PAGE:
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Strengthening silk thread

Women unravel thread from silkworm cocoons in Ma Chau Village.

Ma Chau Village in the central province of Quang Nam has been famous for 300 years. Though it has had its ups and downs.

Situated on the road between the World Heritage sites of My Son and Hoi An ancient town, loads of merchant boats used to dock at the silk village on the Cau Lau river before 1945.

All of the merchants were eager to buy the well-known silk of the village, which the sounds of weaving filled from the early morning hours.

The golden era of Ma Chau silk was from 1977, shortly after the American war ended, to 1985.

At that time, the village had more than 3,000 wood looms, and the villagers were in charge of the whole silk-making process – from growing mulberries and breeding silkworms to unravelling silkworm cocoons and weaving the silk by hand.

Most of Ma Chau fell into depression from 1986 because consumers changed their habits, suddenly preferring imported silk with different colours and textures.

Many villagers decided to leave Ma Chau to go to Ho Chi Minh City to try their luck there. With them, they brought the traditional craft and set up weaving silk regions on Bay Hien crossroad in Tan Binh District and Hanh Thong Tay in Go Vap District.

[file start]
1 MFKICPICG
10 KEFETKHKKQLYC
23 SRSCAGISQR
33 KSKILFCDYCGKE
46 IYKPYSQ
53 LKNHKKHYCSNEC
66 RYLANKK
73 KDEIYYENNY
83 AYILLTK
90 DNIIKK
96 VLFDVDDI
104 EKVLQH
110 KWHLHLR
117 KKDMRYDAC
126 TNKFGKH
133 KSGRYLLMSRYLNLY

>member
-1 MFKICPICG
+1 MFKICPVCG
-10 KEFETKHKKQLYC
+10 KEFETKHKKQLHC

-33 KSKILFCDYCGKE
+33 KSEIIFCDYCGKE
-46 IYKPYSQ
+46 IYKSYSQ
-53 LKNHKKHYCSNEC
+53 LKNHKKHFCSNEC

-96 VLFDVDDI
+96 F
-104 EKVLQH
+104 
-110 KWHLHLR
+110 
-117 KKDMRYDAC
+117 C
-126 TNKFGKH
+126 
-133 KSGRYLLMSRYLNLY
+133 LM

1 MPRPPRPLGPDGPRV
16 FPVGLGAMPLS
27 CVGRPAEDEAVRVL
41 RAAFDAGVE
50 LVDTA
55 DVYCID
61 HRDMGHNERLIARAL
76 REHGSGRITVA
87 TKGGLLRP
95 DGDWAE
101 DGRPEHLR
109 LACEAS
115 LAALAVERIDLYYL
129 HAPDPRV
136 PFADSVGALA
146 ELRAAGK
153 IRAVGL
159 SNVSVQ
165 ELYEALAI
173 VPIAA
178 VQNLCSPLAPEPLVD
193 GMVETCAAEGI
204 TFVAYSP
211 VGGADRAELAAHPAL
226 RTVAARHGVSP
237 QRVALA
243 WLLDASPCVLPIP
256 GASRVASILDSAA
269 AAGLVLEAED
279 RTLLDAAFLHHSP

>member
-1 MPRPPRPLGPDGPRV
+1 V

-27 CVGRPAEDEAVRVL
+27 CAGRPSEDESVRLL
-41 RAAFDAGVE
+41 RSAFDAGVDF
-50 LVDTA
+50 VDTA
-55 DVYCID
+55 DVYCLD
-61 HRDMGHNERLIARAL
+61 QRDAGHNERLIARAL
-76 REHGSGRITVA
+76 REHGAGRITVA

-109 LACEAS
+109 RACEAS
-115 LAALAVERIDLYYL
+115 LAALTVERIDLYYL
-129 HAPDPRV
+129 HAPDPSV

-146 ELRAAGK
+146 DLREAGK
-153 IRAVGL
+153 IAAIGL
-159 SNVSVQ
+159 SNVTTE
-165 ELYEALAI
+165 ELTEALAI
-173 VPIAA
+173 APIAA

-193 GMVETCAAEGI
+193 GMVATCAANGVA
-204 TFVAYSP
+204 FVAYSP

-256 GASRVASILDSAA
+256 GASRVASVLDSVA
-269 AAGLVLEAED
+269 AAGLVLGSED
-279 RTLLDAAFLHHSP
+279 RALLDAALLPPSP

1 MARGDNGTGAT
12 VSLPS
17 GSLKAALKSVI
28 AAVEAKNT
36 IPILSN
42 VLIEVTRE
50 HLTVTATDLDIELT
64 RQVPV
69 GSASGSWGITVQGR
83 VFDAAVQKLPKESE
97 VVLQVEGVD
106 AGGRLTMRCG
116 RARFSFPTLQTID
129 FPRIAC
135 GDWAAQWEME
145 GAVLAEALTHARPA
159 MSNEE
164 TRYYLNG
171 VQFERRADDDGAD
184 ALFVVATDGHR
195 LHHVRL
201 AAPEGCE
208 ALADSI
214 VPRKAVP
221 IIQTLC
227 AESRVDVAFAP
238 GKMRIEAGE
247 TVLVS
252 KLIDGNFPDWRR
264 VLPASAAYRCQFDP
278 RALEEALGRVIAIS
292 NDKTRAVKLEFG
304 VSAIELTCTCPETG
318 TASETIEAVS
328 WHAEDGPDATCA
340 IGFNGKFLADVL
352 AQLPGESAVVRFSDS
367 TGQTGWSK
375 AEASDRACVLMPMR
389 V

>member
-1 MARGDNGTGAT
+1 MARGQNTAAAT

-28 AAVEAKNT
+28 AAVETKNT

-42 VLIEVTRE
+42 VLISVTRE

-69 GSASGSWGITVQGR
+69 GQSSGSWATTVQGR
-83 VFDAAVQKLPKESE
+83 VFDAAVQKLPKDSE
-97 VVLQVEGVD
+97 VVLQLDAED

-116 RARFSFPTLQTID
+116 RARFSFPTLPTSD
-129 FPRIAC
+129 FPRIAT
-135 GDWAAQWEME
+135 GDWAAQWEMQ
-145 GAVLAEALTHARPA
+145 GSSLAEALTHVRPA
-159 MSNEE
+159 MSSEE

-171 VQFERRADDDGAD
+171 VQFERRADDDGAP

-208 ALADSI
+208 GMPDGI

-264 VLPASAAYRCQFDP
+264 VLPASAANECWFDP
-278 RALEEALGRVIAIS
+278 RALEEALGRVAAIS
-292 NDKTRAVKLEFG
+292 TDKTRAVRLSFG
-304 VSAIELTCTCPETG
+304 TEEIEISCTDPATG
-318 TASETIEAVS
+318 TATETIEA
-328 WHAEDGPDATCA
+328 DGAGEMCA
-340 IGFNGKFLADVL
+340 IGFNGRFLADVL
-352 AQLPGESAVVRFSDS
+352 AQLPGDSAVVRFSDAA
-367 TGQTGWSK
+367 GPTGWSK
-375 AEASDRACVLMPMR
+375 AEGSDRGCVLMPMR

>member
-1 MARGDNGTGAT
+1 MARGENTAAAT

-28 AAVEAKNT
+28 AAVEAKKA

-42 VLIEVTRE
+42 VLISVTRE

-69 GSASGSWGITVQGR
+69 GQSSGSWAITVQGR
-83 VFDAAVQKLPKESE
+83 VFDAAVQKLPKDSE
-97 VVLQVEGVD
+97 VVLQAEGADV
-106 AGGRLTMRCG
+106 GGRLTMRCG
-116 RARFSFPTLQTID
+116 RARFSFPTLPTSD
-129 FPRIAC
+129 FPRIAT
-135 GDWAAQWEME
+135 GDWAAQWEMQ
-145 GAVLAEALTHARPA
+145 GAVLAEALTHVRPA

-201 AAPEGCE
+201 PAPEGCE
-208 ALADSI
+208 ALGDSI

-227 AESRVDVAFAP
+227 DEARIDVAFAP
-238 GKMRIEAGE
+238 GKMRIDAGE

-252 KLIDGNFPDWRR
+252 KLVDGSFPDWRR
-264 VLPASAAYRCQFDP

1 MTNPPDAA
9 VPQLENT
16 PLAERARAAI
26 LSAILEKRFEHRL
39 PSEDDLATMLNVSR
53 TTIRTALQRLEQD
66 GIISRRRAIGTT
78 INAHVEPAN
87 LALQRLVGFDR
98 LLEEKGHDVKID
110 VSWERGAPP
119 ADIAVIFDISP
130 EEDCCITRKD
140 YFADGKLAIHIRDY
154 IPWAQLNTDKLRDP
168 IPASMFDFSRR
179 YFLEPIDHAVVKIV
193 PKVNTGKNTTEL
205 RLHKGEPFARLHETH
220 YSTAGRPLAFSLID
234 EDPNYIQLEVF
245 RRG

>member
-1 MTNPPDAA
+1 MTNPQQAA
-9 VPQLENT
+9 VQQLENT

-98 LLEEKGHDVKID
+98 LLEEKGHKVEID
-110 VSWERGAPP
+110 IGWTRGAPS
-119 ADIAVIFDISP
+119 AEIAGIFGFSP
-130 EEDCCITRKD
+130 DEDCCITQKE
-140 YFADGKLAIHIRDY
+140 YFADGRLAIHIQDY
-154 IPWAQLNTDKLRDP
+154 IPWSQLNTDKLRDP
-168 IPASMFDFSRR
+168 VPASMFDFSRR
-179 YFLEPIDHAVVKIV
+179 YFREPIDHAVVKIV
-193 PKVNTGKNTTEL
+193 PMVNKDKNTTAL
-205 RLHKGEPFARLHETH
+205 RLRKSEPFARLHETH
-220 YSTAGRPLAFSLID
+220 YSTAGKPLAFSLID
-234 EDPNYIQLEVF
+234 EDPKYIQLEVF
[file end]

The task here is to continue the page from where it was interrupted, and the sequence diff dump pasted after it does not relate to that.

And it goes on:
Farther north, in their hometown, the trade eventually also started to recover with consumers once again looking toward locally made silk.

Seeing this, Ma Chau villagers returned their attention to the trade, growing mulberry trees in the whole village and on the river banks and fields and keeping cocoons everywhere.

In fact, 570 among 600 households in the village now earn their livings by growing mulberry and weaving silk. Twelve of them are small registered enterprises.

The village can produce about 20 million metres of silk on average each year, and each person can earn VND 600,000 to VND 800,000 a month, encouraging people in the area to develop the traditional craft.

The nearby Go Noi region also supports Ma Chau’s silk weaving, becoming its main supplier of more mulberries and silkworms.

Shops in Hoi An, the central city of Hue, Ho Chi Minh City and Hanoi buy most of the silk. The village also supplies silk to companies to make clothes for export.

In addition, Quang Nam Province has chosen Ma Chau, 30 kilometres from Hoi An, as one of the best craft villages to introduce to local and foreign tourists.

Visitors can book tours to the village at travel companies in the ancient town or rent motorbikes or bikes to go there. There, they can see first-hand how Ma Chau silk has been made over centuries.

VIETNAMNET - (05/04/2006)

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